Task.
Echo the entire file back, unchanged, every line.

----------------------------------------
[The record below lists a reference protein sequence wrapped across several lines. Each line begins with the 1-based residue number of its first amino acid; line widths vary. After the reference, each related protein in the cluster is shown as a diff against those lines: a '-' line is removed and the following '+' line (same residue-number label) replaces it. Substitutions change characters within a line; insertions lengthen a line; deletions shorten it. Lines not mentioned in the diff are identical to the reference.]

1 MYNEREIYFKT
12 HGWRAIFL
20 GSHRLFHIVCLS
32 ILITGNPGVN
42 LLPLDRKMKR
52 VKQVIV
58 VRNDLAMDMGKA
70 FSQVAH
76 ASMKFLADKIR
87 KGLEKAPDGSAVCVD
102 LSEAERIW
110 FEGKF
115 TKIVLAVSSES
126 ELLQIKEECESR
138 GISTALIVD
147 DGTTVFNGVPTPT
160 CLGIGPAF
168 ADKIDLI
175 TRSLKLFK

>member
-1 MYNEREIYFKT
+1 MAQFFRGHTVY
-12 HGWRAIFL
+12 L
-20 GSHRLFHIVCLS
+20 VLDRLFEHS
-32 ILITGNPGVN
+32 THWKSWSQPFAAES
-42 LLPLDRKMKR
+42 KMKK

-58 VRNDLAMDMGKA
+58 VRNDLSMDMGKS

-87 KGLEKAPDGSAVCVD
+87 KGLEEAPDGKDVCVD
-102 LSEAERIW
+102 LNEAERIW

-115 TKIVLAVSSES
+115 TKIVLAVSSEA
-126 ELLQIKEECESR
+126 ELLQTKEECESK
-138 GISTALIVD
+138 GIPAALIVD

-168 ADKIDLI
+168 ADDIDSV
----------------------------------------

[The record below lists a reference protein sequence wrapped across several lines. Each line begins with the 1-based residue number of its first amino acid; line widths vary. After the reference, each related protein in the cluster is shown as a diff against those lines: a '-' line is removed and the following '+' line (same residue-number label) replaces it. Substitutions change characters within a line; insertions lengthen a line; deletions shorten it. Lines not mentioned in the diff are identical to the reference.]

1 MYNEREIYFKT
12 HGWRAIFL
20 GSHRLFHIVCLS
32 ILITGNPGVN
42 LLPLDRKMKR
52 VKQVIV
58 VRNDLAMDMGKA
70 FSQVAH
76 ASMKFLADKIR
87 KGLEKAPDGSAVCVD
102 LSEAERIW
110 FEGKF
115 TKIVLAVSSES
126 ELLQIKEECESR
138 GISTALIVD
147 DGTTVFNGVPTPT
160 CLGIGPAF
168 ADKIDLI
175 TRSLKLFK

>member
-1 MYNEREIYFKT
+1 MAQFFRGHTVY
-12 HGWRAIFL
+12 L
-20 GSHRLFHIVCLS
+20 VLDRLFEHS
-32 ILITGNPGVN
+32 THWKSWSQPFAAES
-42 LLPLDRKMKR
+42 KMKK

-58 VRNDLAMDMGKA
+58 VRNDLSMDMGKS

-87 KGLEKAPDGSAVCVD
+87 KGLEEAPDGKDVCVD
-102 LSEAERIW
+102 LNEAERIW

-115 TKIVLAVSSES
+115 TKIVLAVSSEA
-126 ELLQIKEECESR
+126 ELLQTKEECESK
-138 GISTALIVD
+138 GIPAALIVD

-168 ADKIDLI
+168 ADDIDSV